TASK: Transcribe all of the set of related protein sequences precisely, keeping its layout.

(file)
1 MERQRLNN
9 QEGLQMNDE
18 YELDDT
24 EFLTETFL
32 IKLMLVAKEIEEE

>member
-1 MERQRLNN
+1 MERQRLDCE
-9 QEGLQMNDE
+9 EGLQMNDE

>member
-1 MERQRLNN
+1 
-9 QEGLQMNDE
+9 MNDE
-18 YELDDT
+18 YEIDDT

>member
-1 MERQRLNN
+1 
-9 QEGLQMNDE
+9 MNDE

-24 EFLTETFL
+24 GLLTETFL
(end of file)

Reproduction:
1 MERQRLNN
9 QEGLQMNDE
18 YELDDT
24 EFLTETFL
32 IKLMLVAKEIEEE

>member
-1 MERQRLNN
+1 MERQRLDCE
-9 QEGLQMNDE
+9 EGLQMNDE

>member
-1 MERQRLNN
+1 
-9 QEGLQMNDE
+9 MNDE
-18 YELDDT
+18 YEIDDT

>member
-1 MERQRLNN
+1 
-9 QEGLQMNDE
+9 MNDE

-24 EFLTETFL
+24 GLLTETFL